S Korea, US FTA talks progress

Seoul, October 25:

South Korea on Wednesday reported progress on the third day of tough talks with the United States on a free trade agreement.

“We’ve completed a review of a new US offer to reduce tariffs on some 1,000 industrial goods and made some progress,” Lee Hae-Min, deputy delegation chief, said after the morning session, Yonhap news agency reported.

He said the two sides expected talks on industrial goods to end later Wednesday, a day earlier than scheduled.

Industrial goods are only one of 18 categories being covered by the fourth round of talks which began last June. South Korean officials said the sector, which is less sensitive than others, is the main focus of this round.

On Tuesday the US tabled a revised proposal to immediately remove tariffs on as many as 1,000 industrial items, South Korean officials say. In total, the proposed free trade accord would cover some 10,000 items.

Among the industrial items under review at talks in the southern island of Jeju, auto parts, flat-panel television sets, toys and shoes are of particular interest to Seoul.

Its officials on Monday walked out of one committee examining the sector in protest at apparent US unwillingness to make concessions.

“There was a substantial change in the US position,” chief South Korean delegate Kim Jong-Hoon was quoted as saying Wednesday.

“Originally, the US offered a tariff elimination on some 90 industrial goods but (this) offer calls for abolition of tariffs on about 1,000 items immediately,” a senior South Korean delegation member told Yonhap on condition of anonymity.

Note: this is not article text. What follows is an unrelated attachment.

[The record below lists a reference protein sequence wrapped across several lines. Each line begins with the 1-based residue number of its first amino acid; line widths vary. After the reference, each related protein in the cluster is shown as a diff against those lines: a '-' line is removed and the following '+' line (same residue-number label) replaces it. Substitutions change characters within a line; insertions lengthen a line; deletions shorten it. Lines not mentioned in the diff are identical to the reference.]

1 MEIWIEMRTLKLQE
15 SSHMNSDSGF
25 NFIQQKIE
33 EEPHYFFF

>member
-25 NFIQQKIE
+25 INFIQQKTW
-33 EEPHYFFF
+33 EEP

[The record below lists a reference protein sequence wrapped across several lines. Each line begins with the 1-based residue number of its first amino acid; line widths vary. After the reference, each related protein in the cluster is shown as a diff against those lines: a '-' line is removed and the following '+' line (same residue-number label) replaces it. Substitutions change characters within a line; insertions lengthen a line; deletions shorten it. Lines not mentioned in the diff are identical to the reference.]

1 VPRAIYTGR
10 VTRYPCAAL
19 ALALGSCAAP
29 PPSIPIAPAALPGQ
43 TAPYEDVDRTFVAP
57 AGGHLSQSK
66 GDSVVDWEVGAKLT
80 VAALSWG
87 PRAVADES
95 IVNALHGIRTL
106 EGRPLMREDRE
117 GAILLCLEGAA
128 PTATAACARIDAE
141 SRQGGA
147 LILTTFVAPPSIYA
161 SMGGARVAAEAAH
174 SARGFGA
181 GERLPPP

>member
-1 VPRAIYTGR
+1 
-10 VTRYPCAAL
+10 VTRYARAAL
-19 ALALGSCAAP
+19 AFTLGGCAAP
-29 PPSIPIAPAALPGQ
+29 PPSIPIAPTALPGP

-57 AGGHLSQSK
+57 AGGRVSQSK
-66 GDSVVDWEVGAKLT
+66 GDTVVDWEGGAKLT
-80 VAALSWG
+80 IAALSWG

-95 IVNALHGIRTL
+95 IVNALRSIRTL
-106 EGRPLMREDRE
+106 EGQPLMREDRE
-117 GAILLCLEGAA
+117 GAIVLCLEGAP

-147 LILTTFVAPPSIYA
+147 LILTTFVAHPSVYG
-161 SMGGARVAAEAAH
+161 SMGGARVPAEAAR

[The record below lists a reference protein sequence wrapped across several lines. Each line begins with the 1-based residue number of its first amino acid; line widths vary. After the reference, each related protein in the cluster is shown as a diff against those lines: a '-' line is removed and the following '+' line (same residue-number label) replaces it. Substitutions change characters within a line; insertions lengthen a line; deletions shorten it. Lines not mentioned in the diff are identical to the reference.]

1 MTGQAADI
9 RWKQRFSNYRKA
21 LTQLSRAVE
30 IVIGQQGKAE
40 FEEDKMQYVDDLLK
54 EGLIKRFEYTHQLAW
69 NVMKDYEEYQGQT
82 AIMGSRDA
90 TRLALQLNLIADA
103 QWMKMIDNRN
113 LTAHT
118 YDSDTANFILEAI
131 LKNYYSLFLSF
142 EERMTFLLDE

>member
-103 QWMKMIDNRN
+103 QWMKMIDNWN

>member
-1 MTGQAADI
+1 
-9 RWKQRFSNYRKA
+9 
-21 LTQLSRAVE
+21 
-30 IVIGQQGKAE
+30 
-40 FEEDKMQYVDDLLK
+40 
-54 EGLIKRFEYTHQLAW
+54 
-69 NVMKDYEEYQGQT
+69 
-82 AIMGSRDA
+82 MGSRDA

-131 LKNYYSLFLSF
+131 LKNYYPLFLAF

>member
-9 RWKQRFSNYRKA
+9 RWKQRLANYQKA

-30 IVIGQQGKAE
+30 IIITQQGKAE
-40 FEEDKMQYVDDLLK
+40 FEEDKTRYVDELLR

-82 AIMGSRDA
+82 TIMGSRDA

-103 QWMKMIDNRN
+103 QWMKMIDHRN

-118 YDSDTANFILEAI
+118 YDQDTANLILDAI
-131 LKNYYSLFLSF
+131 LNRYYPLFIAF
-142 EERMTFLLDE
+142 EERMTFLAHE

In return, South Korea may be asked for concessions in its sensitive agricultural sector as well as in services and other areas like autos in which the US is strong.

Farmers’ groups and others say cheap US imports could destroy their jobs and thousands have staged protests in Jeju this week. Riot police used water cannon and batons to keep hundreds of protesters at bay Tuesday.

On Wednesday, demonstrations were less physical.

Some 70 people staged a “three-steps-one-bow protest” for about two hours in Seogwipo town, an AFP photographer saw. They walked three steps, knelt and bowed their heads to the ground like Buddhist pilgrims.

The activists, carrying banners reading, “Stop FTA” and “No to FTA”, later staged a rally but police kept them some distance from the meeting venue.

The current round of talks ends Friday. Both sides want to wrap up the overall negotiations by year-end so Congress can ratify the deal before President George W. Bush’s “fast-track” trade authority expires in June.

If the two sides reach an accord, it would the biggest trade pact for the US since the North American Free Trade Agreement in 1994.

South Korea is the seventh-largest trading partner and seventh-largest export market for the United States. Two-way trade was valued at 72 billion dollars in 2005, according to US figures.